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A reporter learns to go slow and gain trust for series on harm reduction for drug users

A reporter learns to go slow and gain trust for series on harm reduction for drug users

Picture of Judith Mernit
AFP/Getty Images
(Photo: Laurent Vu The/AFP/Getty Images)

You can’t just waltz into a community of people who are marginalized and under threat, stick a microphone in their faces and start asking them questions.

This is the hard first lesson I learned when I went out to report on harm reduction for drug users in rural California. Harm reduction refers to a set of principles for the treatment and care of people who use drugs, from alcohol to heroin, and will continue to use drugs for the foreseeable future. It is not recovery. It is not “tough love.” It is the practice of keeping people as safe as possible while they inject, snort, or imbibe their mind-altering substances, so they don’t contract communicable diseases, overdose, or otherwise endanger their health (beyond, that is, what the drug does to their bodies).

I’ve been reporting on people who use drugs, and harm reduction, on and off for 20 years. At the LA Weekly in the early 2000s, I produced an entire issue composed of writers’ real-life experiences with drugs. I wrote about needle exchange programs, where people who inject drugs can access clean syringes, back before they were legal in California. Most important, perhaps, I have used, and struggled, with drugs myself in the past, which I used to quell a crippling social anxiety. (I was, as so many illicit drug users are, self-medicating.) So any bias I had going into this project was on the side of the harm reduction professionals and the people they serve — their “consumers,” as they respectfully call them. I set out to expose stigma, to persuade readers that the focus on recovery is sometimes counterproductive. I believed I had the science and studies to back that up: One of the first things you learn when you start reporting on substance use disorder is that 12-step programs not only don’t work for everyone, they work for almost no one.

Did I expect potential sources to know that? Naively, perhaps, I did. Not because they could have Googled me, but because I thought I had laid the groundwork for access. And had I been reporting on a more benign topic, one that doesn’t involve people illegally using Schedule I drugs, my advance preparation might have been enough. For this community — understandably suspicious of outsiders, under political and legal duress, and often living without shelter — it was not.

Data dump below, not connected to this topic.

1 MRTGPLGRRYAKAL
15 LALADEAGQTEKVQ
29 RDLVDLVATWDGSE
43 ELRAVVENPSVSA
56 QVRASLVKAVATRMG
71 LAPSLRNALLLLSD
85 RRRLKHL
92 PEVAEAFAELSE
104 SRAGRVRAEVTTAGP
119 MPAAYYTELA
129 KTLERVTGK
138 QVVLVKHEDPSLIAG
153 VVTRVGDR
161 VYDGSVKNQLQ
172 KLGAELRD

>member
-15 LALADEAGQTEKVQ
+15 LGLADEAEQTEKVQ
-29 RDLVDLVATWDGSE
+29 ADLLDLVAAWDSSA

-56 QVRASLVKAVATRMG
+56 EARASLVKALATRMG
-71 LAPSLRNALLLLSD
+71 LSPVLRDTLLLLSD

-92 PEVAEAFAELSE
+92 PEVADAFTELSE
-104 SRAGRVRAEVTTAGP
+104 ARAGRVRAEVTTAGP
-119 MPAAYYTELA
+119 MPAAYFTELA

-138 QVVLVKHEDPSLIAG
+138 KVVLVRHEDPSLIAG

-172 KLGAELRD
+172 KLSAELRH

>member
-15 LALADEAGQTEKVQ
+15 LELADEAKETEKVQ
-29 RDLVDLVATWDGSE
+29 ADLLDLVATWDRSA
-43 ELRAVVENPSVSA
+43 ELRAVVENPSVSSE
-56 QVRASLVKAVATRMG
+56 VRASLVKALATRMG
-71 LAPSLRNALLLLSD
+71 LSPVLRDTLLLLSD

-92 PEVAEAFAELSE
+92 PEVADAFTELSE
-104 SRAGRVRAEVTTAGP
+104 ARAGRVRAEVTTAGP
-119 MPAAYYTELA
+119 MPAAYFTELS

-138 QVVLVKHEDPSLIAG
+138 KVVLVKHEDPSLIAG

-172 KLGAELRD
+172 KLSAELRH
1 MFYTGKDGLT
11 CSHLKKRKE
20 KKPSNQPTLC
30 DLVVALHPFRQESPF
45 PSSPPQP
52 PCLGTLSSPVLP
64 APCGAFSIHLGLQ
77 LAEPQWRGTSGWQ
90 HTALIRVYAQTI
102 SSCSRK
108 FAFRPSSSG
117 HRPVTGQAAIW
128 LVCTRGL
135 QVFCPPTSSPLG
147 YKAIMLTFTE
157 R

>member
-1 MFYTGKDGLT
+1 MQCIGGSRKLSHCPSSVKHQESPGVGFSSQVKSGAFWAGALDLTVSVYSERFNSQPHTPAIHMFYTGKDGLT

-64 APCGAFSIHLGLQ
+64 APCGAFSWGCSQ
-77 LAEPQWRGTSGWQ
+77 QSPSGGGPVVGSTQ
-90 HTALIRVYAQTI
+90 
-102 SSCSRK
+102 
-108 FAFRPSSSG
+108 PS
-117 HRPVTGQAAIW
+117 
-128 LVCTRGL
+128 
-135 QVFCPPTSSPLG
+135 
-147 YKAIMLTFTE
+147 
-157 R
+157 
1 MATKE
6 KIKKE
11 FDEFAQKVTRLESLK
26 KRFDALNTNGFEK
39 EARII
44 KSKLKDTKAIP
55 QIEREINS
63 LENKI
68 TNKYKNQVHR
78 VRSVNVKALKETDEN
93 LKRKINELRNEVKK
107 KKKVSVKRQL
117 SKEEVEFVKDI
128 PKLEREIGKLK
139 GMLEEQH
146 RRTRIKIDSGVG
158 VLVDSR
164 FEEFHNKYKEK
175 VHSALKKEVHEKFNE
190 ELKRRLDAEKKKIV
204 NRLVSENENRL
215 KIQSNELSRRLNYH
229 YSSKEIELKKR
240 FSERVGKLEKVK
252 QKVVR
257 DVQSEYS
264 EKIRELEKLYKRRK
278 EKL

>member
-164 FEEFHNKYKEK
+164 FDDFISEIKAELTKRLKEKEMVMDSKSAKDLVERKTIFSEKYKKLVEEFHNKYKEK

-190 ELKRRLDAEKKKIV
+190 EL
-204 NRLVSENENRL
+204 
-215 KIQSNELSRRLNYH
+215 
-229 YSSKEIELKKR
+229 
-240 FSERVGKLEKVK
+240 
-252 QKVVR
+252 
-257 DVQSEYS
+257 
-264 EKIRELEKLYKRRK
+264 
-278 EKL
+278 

Before I even proposed my 2018 Impact Fund project and applied for the grant, I’d been in contact with Brandie Wilson, the founder and executive director of the Humboldt Area Center for Harm Reduction (HACHR). We’d first met at a conference on stimulants held by the Drug Policy Alliance in September 2017, and I’d talked to her on the phone extensively while I was writing my proposal. So when I arrived, in June of 2018, at the facility in Eureka, California, pen and notepad and iPhone tricked out with super-pro mic in hand, I expected that people would drop their guards and talk to me — a reporter, a stranger from another city, a person who might very well use their words against them — as so many others had.

But HACHR was, at the time, under siege. A group of city residents were holding its staff and consumers responsible for the needles that littered Eureka’s streets and parks. Volunteers at HACHR who were out collecting discarded needles reported having been harassed by vigilantes bent on sprucing up the city’s corporate image. Certain members of the city council were threatening to rescind HACHR’s ordinance to operate, and Wilson had yet to secure state certification that could override the council’s authority (it was granted in October 2018). When I walked in, I made the mistake of relaying one city councilmember’s complaint about syringe litter, and asking how Wilson would answer it. “That’s your first question?” she asked, incredulous. I tried to reassure her she could trust me. “Sure,” she said. “That’s what everyone tells me when they first come in here.” She almost asked me to leave.